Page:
Angela Raiola, the formidable but lovable reality star known as “Big Ang” who attracted a cult following on VH1’s “Mob Wives,” died Thursday in New York. She was 55.
Ms. Raiola died from complications of cancer in a hospital after she contracted pneumonia, Jennifer Graziano, the show’s creator and executive producer, said.
Big Ang, whose nickname stemmed from her larger-than-life personality (and her apparent fondness for augmentation by plastic surgery), was a niece of Salvatore Lombardi, known as Sally Dogs, of the Genovese crime family. She had been open not only about her illness, but also about her struggles, including a felony drug conviction.
Even as her health worsened, Ms. Raiola documented her life on “Mob Wives” and “Couples Therapy,” also on VH1. The cameras rolled as she detailed her discovery of Stage 2 throat cancer and, later, the removal of a lemon-size tumor from her throat. She also documented a medical visit in which a doctor told her she had to have a biopsy on her lung. A longtime smoker, she was frank about how difficult it was for her to kick the habit.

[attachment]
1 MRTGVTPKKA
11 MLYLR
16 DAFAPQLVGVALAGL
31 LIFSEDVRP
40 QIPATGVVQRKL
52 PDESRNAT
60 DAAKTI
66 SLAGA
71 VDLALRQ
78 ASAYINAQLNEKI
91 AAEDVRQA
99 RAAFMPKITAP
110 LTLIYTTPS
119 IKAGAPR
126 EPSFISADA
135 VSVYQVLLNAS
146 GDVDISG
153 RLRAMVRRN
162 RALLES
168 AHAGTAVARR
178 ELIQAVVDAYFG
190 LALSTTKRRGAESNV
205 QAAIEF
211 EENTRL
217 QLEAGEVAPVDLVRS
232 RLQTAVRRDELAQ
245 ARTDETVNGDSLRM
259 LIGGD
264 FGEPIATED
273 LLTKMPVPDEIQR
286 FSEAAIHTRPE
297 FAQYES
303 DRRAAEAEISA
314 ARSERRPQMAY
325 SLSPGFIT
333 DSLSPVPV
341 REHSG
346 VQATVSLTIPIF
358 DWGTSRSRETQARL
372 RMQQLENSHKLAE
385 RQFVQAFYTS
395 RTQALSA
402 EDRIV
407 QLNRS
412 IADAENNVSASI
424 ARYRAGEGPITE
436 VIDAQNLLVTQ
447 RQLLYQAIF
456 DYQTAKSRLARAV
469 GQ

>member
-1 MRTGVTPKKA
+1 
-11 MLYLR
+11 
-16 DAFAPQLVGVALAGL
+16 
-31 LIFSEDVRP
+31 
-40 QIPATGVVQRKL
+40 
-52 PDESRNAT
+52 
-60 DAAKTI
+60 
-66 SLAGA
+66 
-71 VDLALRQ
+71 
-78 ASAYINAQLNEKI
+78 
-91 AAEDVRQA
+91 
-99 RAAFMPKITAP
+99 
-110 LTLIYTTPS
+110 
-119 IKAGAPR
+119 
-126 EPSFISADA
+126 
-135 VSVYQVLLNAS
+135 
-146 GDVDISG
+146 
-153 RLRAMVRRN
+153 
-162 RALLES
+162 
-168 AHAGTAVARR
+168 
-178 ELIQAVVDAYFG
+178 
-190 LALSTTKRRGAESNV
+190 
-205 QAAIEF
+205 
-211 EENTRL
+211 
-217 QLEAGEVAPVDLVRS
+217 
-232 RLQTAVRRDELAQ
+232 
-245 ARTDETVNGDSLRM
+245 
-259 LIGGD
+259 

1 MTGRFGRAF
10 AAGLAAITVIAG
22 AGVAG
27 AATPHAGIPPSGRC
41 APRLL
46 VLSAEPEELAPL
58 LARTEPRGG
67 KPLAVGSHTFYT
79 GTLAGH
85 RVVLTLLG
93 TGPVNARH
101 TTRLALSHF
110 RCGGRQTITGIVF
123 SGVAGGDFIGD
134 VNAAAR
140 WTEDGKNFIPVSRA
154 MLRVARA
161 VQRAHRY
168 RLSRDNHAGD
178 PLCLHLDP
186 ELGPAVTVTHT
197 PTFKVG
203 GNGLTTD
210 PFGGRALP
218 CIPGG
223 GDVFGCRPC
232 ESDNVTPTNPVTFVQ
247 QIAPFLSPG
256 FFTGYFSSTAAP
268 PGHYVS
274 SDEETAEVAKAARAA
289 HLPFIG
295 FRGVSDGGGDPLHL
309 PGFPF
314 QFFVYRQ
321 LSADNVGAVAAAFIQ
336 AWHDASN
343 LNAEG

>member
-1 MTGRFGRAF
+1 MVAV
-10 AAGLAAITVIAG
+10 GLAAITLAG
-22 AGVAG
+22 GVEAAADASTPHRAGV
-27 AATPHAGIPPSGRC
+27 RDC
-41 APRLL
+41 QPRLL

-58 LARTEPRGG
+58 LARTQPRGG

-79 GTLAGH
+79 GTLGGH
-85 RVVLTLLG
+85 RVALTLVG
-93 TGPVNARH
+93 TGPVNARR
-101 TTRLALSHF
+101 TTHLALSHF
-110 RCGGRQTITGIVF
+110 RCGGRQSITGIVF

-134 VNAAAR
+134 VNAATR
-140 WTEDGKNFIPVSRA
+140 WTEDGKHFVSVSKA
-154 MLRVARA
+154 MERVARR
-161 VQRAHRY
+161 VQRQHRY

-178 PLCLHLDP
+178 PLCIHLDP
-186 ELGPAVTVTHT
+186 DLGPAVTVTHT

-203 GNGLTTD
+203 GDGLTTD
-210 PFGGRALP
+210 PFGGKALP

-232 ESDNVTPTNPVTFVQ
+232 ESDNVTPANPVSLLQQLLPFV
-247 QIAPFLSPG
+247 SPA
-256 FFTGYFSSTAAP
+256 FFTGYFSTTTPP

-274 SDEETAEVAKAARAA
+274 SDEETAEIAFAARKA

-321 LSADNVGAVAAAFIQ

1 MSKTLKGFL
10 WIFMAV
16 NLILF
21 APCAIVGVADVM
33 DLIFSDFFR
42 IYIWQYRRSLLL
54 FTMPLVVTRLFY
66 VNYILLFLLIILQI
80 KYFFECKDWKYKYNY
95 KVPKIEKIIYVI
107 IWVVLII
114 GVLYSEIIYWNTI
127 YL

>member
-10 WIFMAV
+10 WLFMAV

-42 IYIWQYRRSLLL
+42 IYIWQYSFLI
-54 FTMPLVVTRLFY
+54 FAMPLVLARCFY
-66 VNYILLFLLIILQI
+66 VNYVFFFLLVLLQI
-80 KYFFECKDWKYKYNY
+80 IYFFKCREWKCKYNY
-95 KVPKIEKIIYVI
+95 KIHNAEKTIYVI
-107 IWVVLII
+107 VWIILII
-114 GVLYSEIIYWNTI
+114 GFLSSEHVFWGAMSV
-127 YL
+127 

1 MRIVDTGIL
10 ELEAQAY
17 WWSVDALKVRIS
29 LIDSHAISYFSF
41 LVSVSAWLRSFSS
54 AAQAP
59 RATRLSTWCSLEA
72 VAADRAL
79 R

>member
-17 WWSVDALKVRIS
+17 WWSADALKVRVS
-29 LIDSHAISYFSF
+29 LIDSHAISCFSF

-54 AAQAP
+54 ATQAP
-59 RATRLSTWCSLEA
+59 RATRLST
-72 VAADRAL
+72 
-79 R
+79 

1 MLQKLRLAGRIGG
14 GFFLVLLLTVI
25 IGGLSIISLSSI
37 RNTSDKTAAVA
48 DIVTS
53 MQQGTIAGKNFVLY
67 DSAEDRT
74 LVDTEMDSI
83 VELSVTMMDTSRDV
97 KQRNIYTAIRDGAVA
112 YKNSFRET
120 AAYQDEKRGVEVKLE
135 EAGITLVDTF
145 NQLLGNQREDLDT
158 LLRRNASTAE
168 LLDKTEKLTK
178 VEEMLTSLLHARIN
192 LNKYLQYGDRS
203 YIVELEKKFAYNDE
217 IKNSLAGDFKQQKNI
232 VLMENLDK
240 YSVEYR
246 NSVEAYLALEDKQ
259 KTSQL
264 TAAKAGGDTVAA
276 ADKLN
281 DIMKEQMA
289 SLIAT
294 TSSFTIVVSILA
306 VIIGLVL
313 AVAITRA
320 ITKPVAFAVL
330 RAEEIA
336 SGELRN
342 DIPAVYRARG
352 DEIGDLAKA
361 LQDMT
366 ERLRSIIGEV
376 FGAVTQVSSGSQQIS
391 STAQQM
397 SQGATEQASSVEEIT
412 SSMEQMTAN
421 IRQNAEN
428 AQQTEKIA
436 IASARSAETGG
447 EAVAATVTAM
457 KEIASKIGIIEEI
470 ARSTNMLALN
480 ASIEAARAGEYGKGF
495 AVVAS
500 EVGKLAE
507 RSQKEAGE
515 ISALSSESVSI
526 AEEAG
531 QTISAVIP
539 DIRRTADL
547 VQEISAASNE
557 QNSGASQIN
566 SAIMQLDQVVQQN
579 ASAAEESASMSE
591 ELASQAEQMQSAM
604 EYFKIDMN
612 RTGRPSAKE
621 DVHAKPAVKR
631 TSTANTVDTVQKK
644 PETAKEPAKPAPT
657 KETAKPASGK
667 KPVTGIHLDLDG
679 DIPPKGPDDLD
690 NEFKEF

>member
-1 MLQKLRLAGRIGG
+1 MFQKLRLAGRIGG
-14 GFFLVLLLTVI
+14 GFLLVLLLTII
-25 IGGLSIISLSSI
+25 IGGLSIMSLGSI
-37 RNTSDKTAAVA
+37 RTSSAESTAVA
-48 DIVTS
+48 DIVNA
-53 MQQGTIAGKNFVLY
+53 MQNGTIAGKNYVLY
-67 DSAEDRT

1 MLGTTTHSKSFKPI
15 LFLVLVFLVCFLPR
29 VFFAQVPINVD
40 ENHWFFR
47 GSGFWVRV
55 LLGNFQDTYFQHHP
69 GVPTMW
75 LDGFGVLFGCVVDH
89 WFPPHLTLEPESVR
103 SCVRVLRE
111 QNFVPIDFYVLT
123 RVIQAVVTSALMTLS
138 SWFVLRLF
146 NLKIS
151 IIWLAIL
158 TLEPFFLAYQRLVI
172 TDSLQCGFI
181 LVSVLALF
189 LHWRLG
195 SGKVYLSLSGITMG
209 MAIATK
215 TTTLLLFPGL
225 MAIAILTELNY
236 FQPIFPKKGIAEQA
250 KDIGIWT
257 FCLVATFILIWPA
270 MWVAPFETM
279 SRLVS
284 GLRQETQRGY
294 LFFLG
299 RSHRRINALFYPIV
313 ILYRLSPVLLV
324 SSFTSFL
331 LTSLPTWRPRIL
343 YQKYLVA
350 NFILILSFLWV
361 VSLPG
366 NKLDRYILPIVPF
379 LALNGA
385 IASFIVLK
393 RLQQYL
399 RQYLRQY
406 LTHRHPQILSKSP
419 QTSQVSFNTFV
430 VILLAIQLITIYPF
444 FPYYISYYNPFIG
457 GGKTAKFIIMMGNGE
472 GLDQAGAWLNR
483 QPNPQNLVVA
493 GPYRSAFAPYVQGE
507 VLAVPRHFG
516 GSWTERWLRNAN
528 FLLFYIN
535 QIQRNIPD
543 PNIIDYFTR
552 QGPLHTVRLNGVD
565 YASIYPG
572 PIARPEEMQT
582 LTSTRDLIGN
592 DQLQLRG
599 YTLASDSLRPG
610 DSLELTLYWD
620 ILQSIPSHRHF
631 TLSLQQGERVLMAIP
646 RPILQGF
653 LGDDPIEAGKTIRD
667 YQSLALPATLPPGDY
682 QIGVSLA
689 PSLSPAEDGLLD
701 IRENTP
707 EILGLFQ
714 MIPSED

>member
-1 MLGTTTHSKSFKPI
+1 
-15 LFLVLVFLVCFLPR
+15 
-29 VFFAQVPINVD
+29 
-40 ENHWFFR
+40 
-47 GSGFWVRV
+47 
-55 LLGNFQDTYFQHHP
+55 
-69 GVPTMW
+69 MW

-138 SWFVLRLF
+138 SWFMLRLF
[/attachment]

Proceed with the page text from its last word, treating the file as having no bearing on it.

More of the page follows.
Ms. Raiola discussed her condition on the “Dr. Oz” show broadcast Tuesday, revealing that she had Stage 4 lung and brain cancer.
“I was smoking for 40 years,” she said. “I think whoever smokes should quit, and if they didn’t start, don’t start.”
Ms. Raiola is survived by her husband, Neil Murphy; two children, Anthony and Raquel D’Onofrio; and six grandchildren.
“Mob Wives,” which had its premiere in 2011, offered a glimpse inside the lives of women tied to the Mafia — a sisterhood whose hierarchy is determined by its members’ ability to remain silent about the actions of their husbands, fathers or sons.
On the show, minuscule shifts in allegiances could result in expletive-filled showdowns. The feuds often carried over into Twitter, helping to ensure a ratings hit for the network.
But it was Ms. Raiola’s raspy voice; tall, buxom appearance (she was said to stand 5-foot-10; and ability to add comic relief and common sense to tense situations that made her a fan favorite. Catfights, she said, were not her forte.
“I’m in my 50s; they are in the 30s,” she said of the other women. “I’m going to teach them manners.”
She had a short-lived spinoff on VH1 called “Big Ang,” which followed her marriage and her life as a bartender at the Drunken Monkey, a bar on Staten Island. In 2014, a patron died after he was punched outside the establishment.
Last March, the bar was shut down after a New York State Liquor Authority investigation found that Ms. Raiola, who did not hold its liquor license, was acting as owner and operator, The Staten Island Advance reported.
Ms. Graziano said Ms. Raiola’s status as a fan favorite extended to people who worked on the show.
“She would feed the entire cast and crew,” Ms. Graziano said, adding that Ms. Raiola loved “any, any excuse for a party.”